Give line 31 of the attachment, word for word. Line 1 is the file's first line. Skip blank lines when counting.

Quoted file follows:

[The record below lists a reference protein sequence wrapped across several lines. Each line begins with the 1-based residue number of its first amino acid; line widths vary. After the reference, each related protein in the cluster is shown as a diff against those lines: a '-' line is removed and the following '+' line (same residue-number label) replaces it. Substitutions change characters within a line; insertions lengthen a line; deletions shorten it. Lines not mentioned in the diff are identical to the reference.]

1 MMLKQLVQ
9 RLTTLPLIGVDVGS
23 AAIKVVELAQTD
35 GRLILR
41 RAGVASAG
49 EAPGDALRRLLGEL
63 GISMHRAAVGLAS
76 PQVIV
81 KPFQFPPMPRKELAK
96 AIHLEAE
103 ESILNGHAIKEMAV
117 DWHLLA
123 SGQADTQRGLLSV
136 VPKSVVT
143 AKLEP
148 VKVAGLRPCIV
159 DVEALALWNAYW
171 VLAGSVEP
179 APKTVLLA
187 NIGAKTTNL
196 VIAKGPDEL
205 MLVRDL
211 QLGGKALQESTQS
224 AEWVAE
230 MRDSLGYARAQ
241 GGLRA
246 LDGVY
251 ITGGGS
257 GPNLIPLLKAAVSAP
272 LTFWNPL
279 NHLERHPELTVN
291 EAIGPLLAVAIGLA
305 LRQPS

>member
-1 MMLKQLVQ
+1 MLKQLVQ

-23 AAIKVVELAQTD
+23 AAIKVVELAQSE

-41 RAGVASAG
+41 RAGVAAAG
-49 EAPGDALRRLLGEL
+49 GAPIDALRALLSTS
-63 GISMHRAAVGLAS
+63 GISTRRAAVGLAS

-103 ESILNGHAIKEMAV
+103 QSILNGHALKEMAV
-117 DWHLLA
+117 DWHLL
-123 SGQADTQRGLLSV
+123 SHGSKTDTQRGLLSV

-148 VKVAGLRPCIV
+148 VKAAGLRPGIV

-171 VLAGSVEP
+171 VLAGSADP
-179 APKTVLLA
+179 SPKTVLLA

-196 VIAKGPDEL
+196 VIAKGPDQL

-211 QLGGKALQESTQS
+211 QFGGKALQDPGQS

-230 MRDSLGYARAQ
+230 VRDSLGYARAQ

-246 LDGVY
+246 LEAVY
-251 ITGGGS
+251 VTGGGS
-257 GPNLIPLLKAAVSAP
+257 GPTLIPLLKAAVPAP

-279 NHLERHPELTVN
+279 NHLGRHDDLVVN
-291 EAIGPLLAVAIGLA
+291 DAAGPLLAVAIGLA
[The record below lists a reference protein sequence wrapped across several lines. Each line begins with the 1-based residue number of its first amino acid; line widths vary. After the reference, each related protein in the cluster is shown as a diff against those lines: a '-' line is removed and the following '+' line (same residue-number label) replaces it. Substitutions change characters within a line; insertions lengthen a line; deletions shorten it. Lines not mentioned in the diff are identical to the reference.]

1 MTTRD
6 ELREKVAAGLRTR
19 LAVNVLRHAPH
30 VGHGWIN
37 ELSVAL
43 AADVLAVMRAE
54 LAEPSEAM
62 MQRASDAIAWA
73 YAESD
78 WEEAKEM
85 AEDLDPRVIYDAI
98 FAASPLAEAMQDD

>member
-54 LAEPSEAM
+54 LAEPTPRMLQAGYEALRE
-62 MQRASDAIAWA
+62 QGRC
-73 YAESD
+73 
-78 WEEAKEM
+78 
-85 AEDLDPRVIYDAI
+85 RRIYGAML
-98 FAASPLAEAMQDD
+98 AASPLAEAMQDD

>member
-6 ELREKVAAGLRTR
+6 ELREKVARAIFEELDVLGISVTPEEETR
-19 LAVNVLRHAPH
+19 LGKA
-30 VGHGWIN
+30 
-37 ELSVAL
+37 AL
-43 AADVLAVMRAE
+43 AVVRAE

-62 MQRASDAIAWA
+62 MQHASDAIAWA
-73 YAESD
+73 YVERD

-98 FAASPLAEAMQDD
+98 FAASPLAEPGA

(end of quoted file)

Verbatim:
272 LTFWNPL